“I lost touch with Christ the Savior and Comforter, and made of him the jailer and hangman of my poor soul.”

After two years he was appointed to the priesthood, and then he began teaching theology, spending his entire career at the University of Wittenberg.  While he was there, he became convicted of the Gospel found within the Scripture – that faith is by grace alone through faith alone, and that the catholic church was not only a wrong application of the Scriptures, but that through deceiving the public with ideas like indulgences was actually a false prophet.  Luther went so far as to declare the pope the antichrist.

Luther had a passion for the Gospel of Jesus Christ, and making the Bible accessible to everyone.  While hiding for his life in exile, he translated the entire New Testament from Greek into German so that people could read the Word on their own and know Christ personally.  He also preached the Gospel for the salvation of people, every week at church, because he perceived that his congregation was not grasping the weight of it and being transformed.  But most influentially, in contrast to today where pastors and leaders are continually falling into sin, Martin Luther lived a life devoted to Jesus Christ and wrote (as an example for us) that he needed to preach the gospel to himself every day.

Preach the gospel to yourself every day.

If you grew up in the church, the story of Jesus dying on the cross and raising again three days later might be very familiar to you.  Occasionally there are efforts made to renew the reality and grotesque nature of the cross like “The Passion of the Christ” which came out some eleven years ago.  And while we teach the story and the Gospel to our children so that they can recite the key points as toddlers, we must always remember that our eternity rests in this single historic event.  Were it not for Jesus and the cross, we would be left dead in our trespasses trying to earn our salvation and appease God through sacrifice and ritual.

The Gospel is the pivotal point in history, to which all things before it pointed and on which all things after rely.  We must never grow tired of the Gospel.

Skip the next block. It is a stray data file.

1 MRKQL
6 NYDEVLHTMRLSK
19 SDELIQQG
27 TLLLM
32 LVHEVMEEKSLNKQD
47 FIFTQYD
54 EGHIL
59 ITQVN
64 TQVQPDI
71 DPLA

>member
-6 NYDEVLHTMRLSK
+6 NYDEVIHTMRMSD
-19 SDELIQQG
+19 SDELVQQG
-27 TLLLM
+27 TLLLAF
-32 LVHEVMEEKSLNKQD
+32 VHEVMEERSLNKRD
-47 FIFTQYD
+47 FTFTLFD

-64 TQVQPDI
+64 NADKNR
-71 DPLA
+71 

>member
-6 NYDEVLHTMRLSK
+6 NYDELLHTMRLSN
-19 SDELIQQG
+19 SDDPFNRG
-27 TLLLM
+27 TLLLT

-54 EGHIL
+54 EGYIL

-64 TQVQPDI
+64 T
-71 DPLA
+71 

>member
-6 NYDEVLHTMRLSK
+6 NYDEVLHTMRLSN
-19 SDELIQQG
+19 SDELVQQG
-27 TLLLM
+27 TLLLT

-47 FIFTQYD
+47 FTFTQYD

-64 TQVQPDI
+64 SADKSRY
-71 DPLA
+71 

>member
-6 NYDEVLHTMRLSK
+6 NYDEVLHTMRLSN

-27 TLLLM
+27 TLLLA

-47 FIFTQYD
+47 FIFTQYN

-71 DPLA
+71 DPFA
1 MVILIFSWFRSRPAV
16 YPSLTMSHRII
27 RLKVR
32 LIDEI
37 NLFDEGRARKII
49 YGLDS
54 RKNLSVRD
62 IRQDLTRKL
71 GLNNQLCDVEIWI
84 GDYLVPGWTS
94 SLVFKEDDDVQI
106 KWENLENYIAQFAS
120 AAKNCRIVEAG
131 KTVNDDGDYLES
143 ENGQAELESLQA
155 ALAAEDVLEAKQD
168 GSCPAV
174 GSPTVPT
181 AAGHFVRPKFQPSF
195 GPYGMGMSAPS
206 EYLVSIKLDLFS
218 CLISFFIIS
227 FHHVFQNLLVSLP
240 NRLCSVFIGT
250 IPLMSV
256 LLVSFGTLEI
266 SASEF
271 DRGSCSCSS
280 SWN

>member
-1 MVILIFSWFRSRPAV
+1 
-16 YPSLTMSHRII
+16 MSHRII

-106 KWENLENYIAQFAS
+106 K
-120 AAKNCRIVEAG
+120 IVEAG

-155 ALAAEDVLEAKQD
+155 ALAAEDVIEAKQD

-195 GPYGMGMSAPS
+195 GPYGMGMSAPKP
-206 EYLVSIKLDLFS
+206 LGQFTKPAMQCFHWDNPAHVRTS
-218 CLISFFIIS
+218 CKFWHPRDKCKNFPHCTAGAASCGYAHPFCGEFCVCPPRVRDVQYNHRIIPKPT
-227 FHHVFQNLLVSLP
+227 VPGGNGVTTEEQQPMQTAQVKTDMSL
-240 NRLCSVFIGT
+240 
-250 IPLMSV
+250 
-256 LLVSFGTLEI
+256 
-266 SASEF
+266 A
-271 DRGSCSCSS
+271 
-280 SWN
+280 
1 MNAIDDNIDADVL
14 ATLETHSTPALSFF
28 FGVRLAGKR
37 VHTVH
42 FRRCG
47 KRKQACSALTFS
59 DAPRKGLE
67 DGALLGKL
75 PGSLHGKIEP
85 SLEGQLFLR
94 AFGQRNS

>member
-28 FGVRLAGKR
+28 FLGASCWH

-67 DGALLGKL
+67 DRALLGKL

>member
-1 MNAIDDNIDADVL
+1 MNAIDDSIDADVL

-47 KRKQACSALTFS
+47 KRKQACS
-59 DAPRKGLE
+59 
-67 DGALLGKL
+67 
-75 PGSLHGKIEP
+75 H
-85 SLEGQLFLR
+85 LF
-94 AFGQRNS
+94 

If we would follow Martin Luther’s example of preaching the Gospel to ourselves every day, we would avoid many of the temptations and sins of the flesh.  If every morning we would remind ourselves that we are sinful and worthy of death and damnation before God, we would hate our sin and run from it.  If we would wake up considering that Jesus gave His life and unity with God so that we could be forgiven, we would praise Him and worship Him with our entire being throughout the day.  If we would remember that He offered forgiveness and relationship with God by His life, death and resurrection, we would be quick to die to ourselves and to forgive one another their offenses because we would understand that no offense we have suffered is as great as our offense against Jesus.  If we would remember His resurrection and promise of eternity, we would live with a focus on eternal treasures and not for those which moth and rust destroy.

Do you believe the Gospel?  Does your hope rest fully in the person and work of Jesus Christ?  Are you dying to your flesh, and living for eternity?  If not, preach the Gospel to yourself today.  Instead of using the normal Roman’s Road or gap presentation which offers salvation to anyone who would believe, put your name in those verses and phrases.  For the wages of my sin is death.  But God so loved me that He gave His only begotten son.  If I will call upon the name of the Lord I will be saved.  Now, these promises are given to the world and all who believe – do not twist the scriptures to believe that this is primarily about you (because it is primarily about God and His glory).  But it is indeed the greatest act of love that Jesus laid down His life for you and for your eternity.  Therefore, preach the Gospel to yourself today, let it humble you and transform how you make decisions.  Let it set your focus on Jesus and eternity.

“But know that to serve God is nothing else than to serve your neighbor and do good to him in love, be it a child, wife, servant, enemy, friend.…If you do not find yourself among the needy and the poor, where the Gospel shows us Christ, then you may know that your faith is not right, and that you have not yet tasted of Christ’s benevolence and work for you.”

– Martin Luther